Bullying As a Social Experience: Social Factors, Prevention by Todd Migliaccio, Juliana Raskauskas

By Todd Migliaccio, Juliana Raskauskas

Bullying as a Social adventure offers facts from either the USA and New Zealand and attracts on previous learn from all over the world to teach how social context and components form contributors' behaviors and reviews. via attractive with bullying from a sociological framework, it turns into clearer how bullying happens and why it persists all through a society, while additionally taking into consideration the improvement of capacity in which the social components that help such habit could be addressed via intervention. An empirically wealthy and engaged research of the social components all for bullying at workforce, university and group degrees, Bullying as a Social adventure can be of curiosity not just to social scientists engaged on the examine of formative years and formative years, bullying and cyber bullying, but additionally to educators and practitioners looking new ways to the prevention of bullying, as each one bankruptcy comprises discussions pertaining to intervention and prevention practices and courses

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Extra info for Bullying As a Social Experience: Social Factors, Prevention and Intervention

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Students in individualistic cultures tend to have an agentic orientation which refers to goals aimed at achieving power, status, or influence in relationships (discussed more in Chapter 6). The agentic orientation tends to be associated with higher levels of aggression and lower levels of pro-social behavior (Ojanen et al. 2005). Communal orientated cultures, on the other hand, tend to encompass goals aimed at achieving and maintaining relationships and the status quo of the group. It was once assumed that communal goals would suppress bullying because it emphasizes group connectivity, but instead, a collectivist focus encourages bullying related to group conformity and cohesion (Caravita and Cillessen 2012).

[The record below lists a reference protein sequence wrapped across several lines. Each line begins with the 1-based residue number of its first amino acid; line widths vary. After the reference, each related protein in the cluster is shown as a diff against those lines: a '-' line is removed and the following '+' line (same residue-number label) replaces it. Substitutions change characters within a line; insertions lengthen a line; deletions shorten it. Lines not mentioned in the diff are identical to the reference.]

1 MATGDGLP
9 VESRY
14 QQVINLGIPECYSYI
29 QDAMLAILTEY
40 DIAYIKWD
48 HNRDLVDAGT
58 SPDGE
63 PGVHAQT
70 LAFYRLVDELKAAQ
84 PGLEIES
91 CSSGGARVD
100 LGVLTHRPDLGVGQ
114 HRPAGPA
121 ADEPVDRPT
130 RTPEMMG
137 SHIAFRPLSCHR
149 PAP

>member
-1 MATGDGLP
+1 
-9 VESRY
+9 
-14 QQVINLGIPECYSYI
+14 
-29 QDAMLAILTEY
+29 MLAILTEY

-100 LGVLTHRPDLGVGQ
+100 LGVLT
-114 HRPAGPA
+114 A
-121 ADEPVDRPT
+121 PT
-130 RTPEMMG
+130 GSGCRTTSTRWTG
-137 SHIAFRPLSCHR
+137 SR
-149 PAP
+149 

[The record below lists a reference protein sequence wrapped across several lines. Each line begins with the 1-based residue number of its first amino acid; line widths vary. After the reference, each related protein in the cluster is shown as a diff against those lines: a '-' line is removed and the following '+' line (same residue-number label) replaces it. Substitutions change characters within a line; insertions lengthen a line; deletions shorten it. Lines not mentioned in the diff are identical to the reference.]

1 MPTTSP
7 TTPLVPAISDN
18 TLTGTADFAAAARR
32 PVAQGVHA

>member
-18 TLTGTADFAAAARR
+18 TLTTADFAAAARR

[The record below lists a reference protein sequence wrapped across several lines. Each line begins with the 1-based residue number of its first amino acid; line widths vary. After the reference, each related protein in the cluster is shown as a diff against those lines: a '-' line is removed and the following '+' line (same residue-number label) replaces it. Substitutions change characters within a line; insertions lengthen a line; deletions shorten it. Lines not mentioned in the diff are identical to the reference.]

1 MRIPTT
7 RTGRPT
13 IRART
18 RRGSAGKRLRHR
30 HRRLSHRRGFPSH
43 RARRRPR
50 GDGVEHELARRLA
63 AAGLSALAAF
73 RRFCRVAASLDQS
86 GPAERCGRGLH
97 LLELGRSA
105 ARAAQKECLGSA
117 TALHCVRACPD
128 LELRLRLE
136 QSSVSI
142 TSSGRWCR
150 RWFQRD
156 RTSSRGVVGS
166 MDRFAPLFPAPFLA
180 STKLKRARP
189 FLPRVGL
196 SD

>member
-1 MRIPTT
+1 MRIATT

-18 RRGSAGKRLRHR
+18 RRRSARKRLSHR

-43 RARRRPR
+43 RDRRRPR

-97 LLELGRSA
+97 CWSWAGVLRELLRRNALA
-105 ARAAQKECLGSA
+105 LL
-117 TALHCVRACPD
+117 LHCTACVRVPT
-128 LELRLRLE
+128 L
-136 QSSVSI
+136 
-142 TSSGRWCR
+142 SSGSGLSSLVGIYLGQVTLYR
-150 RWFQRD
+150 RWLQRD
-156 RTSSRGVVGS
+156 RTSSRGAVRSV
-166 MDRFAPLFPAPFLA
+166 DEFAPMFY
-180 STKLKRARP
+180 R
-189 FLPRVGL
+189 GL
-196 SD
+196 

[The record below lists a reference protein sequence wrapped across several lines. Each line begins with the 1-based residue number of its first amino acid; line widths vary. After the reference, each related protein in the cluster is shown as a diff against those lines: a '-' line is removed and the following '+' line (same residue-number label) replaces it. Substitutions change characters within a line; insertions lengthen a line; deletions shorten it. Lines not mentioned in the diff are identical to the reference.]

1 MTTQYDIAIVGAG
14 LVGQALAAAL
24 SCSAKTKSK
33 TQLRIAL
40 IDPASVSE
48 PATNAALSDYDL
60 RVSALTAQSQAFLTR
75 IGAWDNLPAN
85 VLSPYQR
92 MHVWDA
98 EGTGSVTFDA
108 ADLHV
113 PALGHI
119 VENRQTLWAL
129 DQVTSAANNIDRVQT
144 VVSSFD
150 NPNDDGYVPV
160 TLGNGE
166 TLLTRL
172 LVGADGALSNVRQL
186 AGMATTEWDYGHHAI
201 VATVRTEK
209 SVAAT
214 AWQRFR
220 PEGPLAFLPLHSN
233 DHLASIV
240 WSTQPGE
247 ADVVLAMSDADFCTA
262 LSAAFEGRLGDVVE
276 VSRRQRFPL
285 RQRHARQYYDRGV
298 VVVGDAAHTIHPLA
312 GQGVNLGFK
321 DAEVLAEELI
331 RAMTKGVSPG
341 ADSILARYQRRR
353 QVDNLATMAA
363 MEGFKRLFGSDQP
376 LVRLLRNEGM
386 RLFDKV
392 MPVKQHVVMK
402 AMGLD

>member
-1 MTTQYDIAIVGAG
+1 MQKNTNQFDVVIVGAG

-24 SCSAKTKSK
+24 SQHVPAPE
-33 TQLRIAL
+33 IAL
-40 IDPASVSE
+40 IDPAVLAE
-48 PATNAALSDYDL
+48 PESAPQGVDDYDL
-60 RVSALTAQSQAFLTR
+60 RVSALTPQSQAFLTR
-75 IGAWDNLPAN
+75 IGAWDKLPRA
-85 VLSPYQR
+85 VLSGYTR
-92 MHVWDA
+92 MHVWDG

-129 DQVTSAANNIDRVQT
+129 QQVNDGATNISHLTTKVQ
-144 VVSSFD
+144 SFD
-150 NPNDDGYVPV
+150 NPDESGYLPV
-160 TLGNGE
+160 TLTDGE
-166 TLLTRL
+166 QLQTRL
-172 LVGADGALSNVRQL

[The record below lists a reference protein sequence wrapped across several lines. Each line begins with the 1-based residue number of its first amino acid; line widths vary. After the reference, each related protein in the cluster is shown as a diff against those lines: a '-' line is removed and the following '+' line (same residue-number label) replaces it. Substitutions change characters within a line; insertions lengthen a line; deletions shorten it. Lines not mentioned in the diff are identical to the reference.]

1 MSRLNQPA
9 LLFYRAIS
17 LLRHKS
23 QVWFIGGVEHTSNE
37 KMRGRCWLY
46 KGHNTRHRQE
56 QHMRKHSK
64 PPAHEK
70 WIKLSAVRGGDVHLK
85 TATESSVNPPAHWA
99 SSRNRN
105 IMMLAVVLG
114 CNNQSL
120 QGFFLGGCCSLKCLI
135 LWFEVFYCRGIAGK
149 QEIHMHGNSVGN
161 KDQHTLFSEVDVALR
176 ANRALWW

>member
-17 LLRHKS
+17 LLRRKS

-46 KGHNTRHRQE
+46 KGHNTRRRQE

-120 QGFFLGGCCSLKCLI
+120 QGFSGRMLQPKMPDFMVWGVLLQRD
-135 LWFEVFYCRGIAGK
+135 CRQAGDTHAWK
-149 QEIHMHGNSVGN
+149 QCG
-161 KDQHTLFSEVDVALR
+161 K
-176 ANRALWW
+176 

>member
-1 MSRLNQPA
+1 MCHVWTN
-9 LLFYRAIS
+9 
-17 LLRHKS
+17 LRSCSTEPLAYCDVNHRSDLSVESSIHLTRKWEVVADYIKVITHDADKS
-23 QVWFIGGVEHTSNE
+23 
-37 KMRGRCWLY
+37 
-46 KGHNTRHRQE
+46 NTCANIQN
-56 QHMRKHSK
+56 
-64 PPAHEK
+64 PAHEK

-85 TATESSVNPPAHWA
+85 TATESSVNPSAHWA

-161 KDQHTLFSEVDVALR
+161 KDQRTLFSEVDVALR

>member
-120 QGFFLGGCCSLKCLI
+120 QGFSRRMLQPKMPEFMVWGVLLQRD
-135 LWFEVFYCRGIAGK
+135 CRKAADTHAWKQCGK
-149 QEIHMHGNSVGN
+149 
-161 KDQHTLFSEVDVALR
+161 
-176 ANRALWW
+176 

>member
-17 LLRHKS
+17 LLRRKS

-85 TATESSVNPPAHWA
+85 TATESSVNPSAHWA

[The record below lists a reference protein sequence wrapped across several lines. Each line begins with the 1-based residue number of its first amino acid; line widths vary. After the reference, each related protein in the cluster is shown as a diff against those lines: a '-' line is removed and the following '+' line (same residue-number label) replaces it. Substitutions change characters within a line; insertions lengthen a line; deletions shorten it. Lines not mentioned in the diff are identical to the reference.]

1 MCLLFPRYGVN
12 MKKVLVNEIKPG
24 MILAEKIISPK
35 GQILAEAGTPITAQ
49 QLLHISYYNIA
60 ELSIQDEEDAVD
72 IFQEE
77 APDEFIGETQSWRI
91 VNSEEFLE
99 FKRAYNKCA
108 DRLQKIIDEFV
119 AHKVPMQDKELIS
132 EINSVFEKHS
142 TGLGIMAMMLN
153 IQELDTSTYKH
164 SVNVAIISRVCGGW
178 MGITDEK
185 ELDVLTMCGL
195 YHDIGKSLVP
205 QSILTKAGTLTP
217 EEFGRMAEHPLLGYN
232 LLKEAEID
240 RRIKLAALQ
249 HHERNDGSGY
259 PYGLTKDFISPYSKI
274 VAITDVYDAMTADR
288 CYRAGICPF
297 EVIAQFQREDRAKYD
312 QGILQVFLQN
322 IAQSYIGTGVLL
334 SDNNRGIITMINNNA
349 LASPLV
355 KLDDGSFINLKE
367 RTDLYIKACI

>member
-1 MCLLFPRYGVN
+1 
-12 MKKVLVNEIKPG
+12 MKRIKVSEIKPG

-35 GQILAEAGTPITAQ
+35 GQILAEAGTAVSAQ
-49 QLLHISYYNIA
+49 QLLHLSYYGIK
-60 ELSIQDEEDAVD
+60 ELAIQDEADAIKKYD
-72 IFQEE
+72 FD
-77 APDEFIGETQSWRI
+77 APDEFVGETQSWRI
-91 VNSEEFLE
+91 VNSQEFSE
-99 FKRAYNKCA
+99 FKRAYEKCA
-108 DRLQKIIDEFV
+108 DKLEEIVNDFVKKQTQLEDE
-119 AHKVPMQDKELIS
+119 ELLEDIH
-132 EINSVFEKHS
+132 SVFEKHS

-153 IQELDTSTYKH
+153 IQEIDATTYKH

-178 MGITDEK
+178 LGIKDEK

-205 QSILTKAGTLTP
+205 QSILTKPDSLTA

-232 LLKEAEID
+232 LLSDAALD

USA and European studies consistently report that boys are more likely than girls to be both the victims and the perpetrators of bullying with boys typically being bullied by boys, but girls are bullied by both boys and girls (see Chapter 6 for discussion of gender differences in bullying). However, Japanese researchers have found few gender differences in ijime, and when they do find differences girls are more likely to engage in ijime than boys (Morita et al. 1999; Sugimori 1998). As stated above, in the USA bullying tends to be associated with hostile home environments.

2014) found in South Korea that each class was most likely to have 1–2 victims but that 78% of the sample reported 3–10 students were bullying them per class (another 8% were bullied by 20–30 students in the class). It is not uncommon for an entire classroom of students to single out and collectively bully 2–4 individuals within the same class. This establishes a group norm that supports the expression of aggression against these individuals and discourages coming to their defense. Individualistic cultures, on the other hand, tend to value independence, autonomy, and high self-esteem (Triandis et al.

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